Your first stop in Northeast Baffin, pending permission, will be the shoreline and islands of Isabella Bay, which was folded into Canada’s Ninginganiq National Wildlife Area (NWA) in 2010, providing key protection for an estimated 1,500 to 2,000 Bowhead Whales that inhabit the area during the late summer and fall feeding periods. Bowheads have been recognized as threatened in Canada, and this is the first sanctuary in the world designed especially for them. Bowheads are known for their massive bony skulls, which they use to break through ice up to 24 inches thick to breathe. The Ninginganiq NWA also supports healthy populations of Polar Bears, Ringed Seals, King Eiders, Long-tailed Duck, Dovekies, Northern Fulmars and Narwhal.
Thursday, August 13: Sam Ford Fjord
The low light of sunrise is perfect for spotting the faint blow of the Narwhal instunning Sam Ford Fjord. Adventure travelers and climbers alike have called this 68-mile waterway lined with vertical walls etched into the mountains by ancient glaciers, one of the most impressive sights in the world. A cruise up the fjord will give you more chances to spot bears, seals and whales.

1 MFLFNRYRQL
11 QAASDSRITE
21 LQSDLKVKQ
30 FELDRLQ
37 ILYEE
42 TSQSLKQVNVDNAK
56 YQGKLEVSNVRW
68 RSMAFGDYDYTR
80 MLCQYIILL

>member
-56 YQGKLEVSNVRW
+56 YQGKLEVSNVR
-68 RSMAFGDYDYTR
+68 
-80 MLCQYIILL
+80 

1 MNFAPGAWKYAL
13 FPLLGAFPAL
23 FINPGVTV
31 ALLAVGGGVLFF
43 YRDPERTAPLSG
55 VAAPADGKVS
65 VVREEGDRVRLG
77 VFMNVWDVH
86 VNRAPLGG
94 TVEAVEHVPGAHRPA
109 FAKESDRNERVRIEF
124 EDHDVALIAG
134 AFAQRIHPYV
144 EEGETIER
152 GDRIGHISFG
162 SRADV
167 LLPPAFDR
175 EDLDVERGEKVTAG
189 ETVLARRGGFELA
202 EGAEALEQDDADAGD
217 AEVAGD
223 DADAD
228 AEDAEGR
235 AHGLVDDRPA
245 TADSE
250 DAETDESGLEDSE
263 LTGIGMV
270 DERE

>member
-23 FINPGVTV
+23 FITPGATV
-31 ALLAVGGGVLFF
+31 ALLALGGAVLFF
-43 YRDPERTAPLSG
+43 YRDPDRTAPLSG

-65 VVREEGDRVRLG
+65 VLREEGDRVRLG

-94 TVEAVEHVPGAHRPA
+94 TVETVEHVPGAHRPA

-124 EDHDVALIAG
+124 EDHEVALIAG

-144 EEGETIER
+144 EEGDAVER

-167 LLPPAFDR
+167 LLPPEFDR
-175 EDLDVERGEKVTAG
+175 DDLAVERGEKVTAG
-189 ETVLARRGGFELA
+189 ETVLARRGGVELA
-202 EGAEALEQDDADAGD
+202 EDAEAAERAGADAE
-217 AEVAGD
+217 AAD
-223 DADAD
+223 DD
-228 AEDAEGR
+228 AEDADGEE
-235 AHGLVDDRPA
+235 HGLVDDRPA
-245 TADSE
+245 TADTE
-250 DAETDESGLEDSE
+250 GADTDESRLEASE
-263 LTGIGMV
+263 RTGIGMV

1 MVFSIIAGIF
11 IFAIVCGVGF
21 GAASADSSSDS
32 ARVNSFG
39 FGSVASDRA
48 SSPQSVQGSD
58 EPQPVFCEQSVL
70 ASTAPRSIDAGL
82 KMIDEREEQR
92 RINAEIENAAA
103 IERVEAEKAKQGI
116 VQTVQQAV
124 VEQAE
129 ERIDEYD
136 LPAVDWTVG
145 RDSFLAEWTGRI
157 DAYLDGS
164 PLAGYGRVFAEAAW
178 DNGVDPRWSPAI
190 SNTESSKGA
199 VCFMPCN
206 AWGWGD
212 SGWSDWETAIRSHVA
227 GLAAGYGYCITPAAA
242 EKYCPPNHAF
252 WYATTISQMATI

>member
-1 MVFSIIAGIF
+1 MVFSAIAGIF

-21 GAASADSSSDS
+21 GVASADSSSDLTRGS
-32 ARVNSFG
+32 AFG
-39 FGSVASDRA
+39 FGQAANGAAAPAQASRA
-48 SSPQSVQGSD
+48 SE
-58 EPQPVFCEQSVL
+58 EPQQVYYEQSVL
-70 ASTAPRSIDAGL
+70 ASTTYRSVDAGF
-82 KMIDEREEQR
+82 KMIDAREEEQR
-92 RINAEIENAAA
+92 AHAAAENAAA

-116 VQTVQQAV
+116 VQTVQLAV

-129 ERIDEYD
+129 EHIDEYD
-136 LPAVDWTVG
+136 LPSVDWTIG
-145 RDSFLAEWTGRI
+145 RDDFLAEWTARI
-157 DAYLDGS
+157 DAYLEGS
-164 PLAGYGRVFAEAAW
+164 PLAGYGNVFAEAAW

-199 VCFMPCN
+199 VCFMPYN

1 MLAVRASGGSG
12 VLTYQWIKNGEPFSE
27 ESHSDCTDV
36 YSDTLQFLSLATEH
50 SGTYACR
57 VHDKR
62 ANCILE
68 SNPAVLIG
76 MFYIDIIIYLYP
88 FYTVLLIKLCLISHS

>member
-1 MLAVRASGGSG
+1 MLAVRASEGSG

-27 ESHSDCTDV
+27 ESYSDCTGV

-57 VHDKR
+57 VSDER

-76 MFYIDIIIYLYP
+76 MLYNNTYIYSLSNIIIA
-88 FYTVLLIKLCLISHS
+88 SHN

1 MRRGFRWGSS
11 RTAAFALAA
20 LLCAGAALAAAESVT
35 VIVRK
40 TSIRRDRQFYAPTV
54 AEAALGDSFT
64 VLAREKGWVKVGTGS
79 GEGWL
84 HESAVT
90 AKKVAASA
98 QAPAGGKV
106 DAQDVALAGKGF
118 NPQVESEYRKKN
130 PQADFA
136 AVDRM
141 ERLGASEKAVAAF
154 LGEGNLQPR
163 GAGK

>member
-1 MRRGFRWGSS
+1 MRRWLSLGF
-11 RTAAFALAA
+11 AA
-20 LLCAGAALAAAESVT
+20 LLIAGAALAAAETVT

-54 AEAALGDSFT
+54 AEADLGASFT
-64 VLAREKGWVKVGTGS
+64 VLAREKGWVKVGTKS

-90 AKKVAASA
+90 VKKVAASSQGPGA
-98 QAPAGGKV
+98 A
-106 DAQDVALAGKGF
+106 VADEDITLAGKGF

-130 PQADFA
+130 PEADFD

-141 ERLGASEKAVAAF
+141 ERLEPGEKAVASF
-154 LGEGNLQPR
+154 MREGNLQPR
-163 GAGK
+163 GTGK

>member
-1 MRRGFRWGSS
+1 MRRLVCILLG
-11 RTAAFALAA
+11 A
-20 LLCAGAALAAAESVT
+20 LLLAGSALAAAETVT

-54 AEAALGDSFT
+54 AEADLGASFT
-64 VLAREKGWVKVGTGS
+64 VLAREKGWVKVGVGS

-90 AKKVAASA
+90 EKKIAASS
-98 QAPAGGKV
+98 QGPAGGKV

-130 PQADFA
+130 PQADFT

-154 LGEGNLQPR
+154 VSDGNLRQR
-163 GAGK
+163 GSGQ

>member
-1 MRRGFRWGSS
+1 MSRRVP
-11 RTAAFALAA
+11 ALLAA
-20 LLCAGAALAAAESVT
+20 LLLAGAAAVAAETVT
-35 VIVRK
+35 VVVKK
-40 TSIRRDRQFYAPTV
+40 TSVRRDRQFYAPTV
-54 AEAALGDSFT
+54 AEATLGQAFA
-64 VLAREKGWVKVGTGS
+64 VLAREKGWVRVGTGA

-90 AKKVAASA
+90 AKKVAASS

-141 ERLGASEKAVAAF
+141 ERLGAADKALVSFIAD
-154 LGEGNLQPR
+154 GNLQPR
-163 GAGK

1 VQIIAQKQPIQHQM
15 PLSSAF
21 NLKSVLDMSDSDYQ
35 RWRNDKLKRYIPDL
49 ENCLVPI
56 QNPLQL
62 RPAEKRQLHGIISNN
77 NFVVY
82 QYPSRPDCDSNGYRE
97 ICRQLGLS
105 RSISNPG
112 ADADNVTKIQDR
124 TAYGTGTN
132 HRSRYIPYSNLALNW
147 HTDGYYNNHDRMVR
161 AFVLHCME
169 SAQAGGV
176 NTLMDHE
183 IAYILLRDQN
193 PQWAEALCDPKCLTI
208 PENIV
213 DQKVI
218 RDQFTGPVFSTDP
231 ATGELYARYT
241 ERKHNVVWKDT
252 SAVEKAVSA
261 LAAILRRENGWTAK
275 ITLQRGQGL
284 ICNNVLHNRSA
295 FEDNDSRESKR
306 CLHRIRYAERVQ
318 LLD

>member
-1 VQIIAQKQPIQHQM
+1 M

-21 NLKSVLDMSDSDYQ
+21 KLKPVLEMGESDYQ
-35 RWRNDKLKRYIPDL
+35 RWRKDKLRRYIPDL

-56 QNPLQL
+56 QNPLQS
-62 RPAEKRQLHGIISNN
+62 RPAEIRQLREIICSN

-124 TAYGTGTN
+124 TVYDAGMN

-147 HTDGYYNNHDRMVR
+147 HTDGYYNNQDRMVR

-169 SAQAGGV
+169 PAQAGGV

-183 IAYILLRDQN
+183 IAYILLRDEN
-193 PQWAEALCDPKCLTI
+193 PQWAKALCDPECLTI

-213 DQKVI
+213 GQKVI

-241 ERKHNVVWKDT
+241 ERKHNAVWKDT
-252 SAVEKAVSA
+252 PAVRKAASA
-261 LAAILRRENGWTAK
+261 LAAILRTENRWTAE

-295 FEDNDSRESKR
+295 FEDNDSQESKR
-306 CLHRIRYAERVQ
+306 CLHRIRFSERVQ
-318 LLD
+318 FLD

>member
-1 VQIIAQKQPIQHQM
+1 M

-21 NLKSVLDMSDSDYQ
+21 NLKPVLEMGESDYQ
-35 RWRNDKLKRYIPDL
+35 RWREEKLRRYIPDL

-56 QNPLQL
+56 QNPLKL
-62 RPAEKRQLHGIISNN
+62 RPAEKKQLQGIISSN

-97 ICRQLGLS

Friday, August 14: Gibbs Fjord
Today, enjoy a spectacular cruise into Scott Inlet. Upon entering, feast your eyes on the impenetrable fortress of 4,000-foot walls, towers, and buttresses that is Sillem Island, dividing Gibbs and Clark Fjords. As you circumnavigate the ice-capped island, look for the rare Bowhead Whale and Narwhal, as well as Polar Bears and seals on the ice floes, and Caribou roaming the mainland. Stops will be made to stretch your legs, with a chance to see Thule ruins, Arctic wildflowers and staggering views of the surrounding glaciers.
Saturday, August 15: At Sea
Attend lectures on the wildlife and history of Greenland as you make the roughly 500-mile trip across Baffin Bay. Up on deck, watch for White-beaked Dolphins, Minke Whales, seals and Walrus. Birders may spot Pomarine Skuas, Little Auks, Thick-billed Murres, Northern Fulmars, and Glaucous Gulls.
Sunday, August 16: Qeqertarsuaq, Greenland